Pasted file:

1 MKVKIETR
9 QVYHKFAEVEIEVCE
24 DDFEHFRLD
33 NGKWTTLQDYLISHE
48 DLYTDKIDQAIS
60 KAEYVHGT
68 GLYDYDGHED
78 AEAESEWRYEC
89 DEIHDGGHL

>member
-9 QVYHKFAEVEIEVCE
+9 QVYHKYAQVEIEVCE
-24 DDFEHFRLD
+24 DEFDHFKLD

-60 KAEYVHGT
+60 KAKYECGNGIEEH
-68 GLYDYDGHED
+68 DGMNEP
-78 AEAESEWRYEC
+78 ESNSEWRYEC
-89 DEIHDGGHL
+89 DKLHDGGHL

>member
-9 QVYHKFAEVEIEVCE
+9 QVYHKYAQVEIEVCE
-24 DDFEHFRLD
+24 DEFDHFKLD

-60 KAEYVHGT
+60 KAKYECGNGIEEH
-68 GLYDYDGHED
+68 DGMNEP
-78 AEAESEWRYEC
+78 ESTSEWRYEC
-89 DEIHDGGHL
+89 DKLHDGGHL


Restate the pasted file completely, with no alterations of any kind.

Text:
1 MKVKIETR
9 QVYHKFAEVEIEVCE
24 DDFEHFRLD
33 NGKWTTLQDYLISHE
48 DLYTDKIDQAIS
60 KAEYVHGT
68 GLYDYDGHED
78 AEAESEWRYEC
89 DEIHDGGHL

>member
-9 QVYHKFAEVEIEVCE
+9 QVYHKYAQVEIEVCE
-24 DDFEHFRLD
+24 DEFDHFKLD

-60 KAEYVHGT
+60 KAKYECGNGIEEH
-68 GLYDYDGHED
+68 DGMNEP
-78 AEAESEWRYEC
+78 ESNSEWRYEC
-89 DEIHDGGHL
+89 DKLHDGGHL

>member
-9 QVYHKFAEVEIEVCE
+9 QVYHKYAQVEIEVCE
-24 DDFEHFRLD
+24 DEFDHFKLD

-60 KAEYVHGT
+60 KAKYECGNGIEEH
-68 GLYDYDGHED
+68 DGMNEP
-78 AEAESEWRYEC
+78 ESTSEWRYEC
-89 DEIHDGGHL
+89 DKLHDGGHL